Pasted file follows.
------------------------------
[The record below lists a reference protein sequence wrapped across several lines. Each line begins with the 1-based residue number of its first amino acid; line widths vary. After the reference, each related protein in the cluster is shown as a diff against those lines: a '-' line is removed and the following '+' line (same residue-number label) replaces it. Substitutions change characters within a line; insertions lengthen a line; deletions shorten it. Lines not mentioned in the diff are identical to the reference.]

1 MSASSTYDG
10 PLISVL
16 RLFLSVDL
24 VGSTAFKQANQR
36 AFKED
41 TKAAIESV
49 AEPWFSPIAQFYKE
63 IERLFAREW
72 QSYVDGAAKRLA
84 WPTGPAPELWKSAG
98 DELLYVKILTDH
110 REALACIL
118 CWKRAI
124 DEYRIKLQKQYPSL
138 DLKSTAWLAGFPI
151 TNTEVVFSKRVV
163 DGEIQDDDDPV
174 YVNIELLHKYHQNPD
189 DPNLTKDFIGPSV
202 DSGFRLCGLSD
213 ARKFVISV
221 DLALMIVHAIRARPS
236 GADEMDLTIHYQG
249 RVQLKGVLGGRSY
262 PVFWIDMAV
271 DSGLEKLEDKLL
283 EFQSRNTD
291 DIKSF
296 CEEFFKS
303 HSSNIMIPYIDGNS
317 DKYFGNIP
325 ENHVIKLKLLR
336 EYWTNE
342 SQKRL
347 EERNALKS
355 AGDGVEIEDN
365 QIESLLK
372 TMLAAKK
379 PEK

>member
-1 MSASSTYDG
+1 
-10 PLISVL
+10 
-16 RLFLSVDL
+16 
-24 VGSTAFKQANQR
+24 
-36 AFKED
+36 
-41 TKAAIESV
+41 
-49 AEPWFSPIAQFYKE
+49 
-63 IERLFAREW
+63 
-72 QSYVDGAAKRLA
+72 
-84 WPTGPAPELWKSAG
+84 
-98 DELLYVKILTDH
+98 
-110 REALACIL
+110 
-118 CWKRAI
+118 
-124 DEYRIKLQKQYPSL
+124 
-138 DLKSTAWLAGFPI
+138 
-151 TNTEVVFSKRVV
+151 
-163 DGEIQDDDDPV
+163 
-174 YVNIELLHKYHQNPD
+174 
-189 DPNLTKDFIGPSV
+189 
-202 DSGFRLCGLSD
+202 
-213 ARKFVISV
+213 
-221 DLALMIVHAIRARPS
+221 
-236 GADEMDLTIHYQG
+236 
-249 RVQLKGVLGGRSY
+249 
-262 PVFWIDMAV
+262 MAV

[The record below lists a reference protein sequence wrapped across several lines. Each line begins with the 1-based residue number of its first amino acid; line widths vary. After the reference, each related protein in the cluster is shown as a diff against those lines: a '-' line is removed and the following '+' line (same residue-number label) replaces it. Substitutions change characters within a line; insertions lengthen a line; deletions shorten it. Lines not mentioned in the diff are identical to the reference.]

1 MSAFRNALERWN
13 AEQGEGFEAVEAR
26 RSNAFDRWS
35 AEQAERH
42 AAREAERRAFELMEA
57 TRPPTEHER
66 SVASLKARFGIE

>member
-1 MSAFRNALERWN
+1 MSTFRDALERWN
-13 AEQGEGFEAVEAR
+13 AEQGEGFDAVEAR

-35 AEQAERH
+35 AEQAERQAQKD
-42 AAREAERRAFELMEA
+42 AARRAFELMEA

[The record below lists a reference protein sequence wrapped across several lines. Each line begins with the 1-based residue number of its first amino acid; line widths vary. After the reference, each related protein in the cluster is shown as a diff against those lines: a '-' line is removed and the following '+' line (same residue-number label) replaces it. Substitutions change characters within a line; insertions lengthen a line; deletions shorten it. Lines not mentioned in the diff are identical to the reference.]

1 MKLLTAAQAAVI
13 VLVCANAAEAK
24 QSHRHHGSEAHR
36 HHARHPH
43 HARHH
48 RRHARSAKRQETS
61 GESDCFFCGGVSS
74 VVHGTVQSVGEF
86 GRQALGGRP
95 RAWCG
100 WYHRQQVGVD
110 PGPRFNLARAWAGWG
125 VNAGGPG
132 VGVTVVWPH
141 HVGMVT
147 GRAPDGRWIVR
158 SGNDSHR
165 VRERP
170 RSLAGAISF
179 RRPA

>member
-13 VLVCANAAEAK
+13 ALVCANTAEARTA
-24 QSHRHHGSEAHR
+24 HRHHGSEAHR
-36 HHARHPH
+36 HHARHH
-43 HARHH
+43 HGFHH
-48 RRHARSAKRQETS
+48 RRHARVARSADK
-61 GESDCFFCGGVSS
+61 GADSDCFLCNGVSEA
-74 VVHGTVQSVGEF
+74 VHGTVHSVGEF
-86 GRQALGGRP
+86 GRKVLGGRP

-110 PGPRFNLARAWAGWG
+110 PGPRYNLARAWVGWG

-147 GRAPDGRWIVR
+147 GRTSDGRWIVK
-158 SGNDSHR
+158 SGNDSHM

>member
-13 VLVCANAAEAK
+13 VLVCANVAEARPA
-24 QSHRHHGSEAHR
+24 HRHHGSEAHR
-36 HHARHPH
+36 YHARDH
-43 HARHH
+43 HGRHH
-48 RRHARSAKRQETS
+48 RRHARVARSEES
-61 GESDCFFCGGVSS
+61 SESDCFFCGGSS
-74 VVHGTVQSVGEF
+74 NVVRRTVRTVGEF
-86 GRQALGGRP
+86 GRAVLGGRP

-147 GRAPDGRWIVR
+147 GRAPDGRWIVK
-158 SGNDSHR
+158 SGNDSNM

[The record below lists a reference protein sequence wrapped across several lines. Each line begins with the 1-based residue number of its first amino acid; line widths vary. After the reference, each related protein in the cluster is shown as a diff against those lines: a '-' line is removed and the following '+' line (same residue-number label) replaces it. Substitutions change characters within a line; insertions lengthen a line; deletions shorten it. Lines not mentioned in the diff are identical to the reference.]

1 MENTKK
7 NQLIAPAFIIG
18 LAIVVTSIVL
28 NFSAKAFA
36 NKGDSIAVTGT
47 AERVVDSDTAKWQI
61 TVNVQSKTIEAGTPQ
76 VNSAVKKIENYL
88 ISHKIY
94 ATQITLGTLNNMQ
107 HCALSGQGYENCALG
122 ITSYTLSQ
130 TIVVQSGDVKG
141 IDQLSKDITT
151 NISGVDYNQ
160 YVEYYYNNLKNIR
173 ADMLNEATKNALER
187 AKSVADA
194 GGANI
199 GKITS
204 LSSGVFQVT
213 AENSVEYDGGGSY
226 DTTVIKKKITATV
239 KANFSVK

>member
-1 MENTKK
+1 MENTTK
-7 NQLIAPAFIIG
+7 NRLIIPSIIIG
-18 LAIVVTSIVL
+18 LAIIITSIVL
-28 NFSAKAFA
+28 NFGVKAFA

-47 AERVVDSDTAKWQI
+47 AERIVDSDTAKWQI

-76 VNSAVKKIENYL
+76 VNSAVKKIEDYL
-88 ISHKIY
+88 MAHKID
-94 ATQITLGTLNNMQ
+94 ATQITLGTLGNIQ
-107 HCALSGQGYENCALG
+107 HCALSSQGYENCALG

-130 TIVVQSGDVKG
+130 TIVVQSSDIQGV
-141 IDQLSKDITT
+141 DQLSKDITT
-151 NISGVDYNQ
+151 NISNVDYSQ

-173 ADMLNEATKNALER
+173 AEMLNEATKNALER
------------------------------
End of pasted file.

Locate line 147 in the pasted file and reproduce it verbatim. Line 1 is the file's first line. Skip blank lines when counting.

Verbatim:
-110 PGPRFNLARAWAGWG